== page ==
TAMPA, Fla. – Israeli satellite operator Spacecom is adjusting its business to serve maritime customers as the market shows signs of recovery from the pandemic.
Spacecom said on May 12 that it has redirected a Ku-band beam on its AMOS-17 satellite to the Indian Ocean for future growth opportunities after securing its first maritime customer.
This customer is using AMOS-17’s Ka band to connect superyachts in the Indian Ocean, according to a Spacecom executive, who said the redirected Ku band allows the operator to provide up to 2 gigabits per second of capacity in the region.
The Ku-band transponder is one of 18 aboard AMOS-17 and previously offered services in eastern and southern Africa by land and sea, said Ofer Asif, Spacecom’s senior vice president of business development, strategy and marketing.
“With increasing demand for maritime services in East Africa and the Indian Ocean, we moved terrestrial customers to the AMOS-7 satellite and re-pointed the AMOS-17 beam to cover the Indian Ocean region,” Asif said. Space news.
AMOS-17 is Spacecom’s newest satellite and was launched in 2019 to provide broadcast and broadband services in sub-Saharan Africa, Europe, the Middle East and parts of Asia.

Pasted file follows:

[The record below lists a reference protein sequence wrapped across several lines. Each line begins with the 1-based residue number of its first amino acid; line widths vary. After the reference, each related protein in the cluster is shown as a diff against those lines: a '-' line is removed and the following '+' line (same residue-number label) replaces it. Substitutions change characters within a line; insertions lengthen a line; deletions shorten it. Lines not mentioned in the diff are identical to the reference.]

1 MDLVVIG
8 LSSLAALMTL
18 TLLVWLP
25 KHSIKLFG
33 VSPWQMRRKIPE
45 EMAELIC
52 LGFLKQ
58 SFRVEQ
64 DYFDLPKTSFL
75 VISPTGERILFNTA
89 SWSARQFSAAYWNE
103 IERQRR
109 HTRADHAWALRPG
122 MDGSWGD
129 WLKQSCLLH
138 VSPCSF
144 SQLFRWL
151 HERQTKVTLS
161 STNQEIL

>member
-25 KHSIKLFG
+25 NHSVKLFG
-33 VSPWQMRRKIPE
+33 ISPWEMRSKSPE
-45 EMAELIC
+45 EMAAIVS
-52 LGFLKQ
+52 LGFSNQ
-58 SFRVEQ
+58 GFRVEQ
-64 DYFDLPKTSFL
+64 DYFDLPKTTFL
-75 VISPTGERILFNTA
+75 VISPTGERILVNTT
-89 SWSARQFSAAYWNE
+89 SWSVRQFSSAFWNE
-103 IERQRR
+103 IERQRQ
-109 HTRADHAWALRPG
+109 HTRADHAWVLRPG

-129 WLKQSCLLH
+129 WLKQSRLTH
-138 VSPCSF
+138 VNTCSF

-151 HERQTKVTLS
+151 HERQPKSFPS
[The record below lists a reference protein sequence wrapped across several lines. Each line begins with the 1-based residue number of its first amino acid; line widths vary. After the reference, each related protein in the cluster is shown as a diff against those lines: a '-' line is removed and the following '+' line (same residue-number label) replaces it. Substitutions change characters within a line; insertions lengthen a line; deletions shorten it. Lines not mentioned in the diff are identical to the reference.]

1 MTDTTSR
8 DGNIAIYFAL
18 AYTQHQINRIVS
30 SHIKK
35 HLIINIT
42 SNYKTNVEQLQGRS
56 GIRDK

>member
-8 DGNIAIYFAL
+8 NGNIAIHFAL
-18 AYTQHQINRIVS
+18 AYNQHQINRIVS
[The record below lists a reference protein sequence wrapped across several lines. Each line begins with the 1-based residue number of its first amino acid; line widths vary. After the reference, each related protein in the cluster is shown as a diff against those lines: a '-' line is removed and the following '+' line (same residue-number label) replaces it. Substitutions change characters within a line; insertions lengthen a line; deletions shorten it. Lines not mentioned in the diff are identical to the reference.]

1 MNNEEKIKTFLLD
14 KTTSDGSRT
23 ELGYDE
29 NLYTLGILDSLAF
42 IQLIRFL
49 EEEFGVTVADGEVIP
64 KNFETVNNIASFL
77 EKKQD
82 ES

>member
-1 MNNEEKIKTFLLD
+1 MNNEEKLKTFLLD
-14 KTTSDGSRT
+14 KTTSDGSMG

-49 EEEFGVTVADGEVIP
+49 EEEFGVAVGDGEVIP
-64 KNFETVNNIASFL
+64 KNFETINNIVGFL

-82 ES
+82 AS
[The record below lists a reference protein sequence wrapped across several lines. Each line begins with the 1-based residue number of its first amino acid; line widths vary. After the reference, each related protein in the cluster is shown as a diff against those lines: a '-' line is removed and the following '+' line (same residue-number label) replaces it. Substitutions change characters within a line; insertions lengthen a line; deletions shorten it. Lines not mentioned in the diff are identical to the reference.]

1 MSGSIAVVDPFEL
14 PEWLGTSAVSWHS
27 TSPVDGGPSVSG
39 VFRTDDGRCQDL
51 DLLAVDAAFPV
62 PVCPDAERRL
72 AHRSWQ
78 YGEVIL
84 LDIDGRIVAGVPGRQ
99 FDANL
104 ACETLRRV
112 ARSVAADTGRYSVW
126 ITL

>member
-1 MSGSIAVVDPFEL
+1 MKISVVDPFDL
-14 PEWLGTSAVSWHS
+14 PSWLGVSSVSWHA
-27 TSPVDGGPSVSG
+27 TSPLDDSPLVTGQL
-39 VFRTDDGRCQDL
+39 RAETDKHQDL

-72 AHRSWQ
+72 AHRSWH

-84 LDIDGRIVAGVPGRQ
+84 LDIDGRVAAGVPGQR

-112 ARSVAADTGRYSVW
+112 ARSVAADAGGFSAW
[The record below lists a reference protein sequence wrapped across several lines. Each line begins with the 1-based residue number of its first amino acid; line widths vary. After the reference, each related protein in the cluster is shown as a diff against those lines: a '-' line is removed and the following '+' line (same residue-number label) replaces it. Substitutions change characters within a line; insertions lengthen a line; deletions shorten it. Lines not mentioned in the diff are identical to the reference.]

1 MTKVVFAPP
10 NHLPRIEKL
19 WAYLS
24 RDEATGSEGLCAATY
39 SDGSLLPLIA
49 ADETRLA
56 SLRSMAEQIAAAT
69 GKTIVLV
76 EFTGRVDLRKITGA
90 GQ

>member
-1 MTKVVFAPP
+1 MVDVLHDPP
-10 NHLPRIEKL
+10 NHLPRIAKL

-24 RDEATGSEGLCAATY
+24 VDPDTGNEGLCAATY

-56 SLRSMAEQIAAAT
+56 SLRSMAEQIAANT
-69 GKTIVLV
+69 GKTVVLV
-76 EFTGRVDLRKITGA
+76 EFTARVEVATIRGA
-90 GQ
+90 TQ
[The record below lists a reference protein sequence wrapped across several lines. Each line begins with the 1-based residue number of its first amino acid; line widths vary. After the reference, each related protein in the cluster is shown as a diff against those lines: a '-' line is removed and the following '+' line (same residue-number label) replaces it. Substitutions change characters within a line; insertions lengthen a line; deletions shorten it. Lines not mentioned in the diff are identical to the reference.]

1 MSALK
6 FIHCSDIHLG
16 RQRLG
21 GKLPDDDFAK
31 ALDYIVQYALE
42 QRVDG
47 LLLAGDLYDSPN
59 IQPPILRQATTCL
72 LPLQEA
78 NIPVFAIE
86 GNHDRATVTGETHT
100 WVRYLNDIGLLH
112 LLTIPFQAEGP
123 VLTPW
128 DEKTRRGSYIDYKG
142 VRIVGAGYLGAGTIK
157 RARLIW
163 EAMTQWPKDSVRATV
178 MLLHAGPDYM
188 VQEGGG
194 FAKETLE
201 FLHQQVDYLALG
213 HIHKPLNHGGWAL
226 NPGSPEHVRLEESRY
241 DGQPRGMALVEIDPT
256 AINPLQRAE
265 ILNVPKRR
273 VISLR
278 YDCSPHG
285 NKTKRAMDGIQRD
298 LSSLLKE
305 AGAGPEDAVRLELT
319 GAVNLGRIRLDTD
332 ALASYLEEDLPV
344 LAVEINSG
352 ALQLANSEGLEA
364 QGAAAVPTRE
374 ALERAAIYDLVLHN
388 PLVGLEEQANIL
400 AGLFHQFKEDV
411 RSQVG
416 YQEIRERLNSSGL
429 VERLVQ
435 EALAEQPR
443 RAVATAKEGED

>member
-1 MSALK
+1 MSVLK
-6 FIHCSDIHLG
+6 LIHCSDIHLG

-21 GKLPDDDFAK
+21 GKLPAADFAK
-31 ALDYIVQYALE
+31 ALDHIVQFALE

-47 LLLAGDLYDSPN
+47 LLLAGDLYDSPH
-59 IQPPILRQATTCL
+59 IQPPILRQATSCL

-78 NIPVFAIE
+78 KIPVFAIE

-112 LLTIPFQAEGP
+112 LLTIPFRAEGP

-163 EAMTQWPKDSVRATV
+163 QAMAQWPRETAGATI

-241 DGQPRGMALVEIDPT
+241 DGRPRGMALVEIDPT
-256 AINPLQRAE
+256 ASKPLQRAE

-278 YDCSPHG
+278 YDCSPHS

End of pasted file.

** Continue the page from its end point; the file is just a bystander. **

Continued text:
AMOS-7 is a Spacecom satellite is leasing from AsiaSat, based in Hong Kong under a deal forged in 2016 to fill a coverage gap left by AMOS-6, which was destroyed after a SpaceX Falcon 9 rocket preparing to launch it exploded during a fuel test.
“Spacecom is working on all aspects of the maritime market, from superyachts and commercial vessels, to container ships, oil and gas platforms, regular shipping and also for security applications.” Asif added.
Large cruise ships and more than 60% of passenger cruise ships resumed service in 2021 after being forced aground by pandemic-related travel restrictions, according to an annual report on the maritime market published on April 20 by analysts at Euroconsult.
More maritime traffic helped the number of active very small aperture terminals (VSATs) increase by 32% to 31,100 terminals in 2021 compared to 2020.
However, the market still has “a long way to go to reach pre-pandemic levels,” Euroconsult added, as the industry continues to feel pressure from long-standing international travel restrictions.
Spacecom’s diversification strategy comes after 4iG, a Hungarian IT and communications company, announced plans in June to buy 51% of Spacecom and expand its service portfolio.
Israeli government concerns about Spacecom satellites being under foreign control and 4iG’s ties to Hungarian Prime Minister Viktor Orban have delayed closing the deal. the jerusalem post reported in January.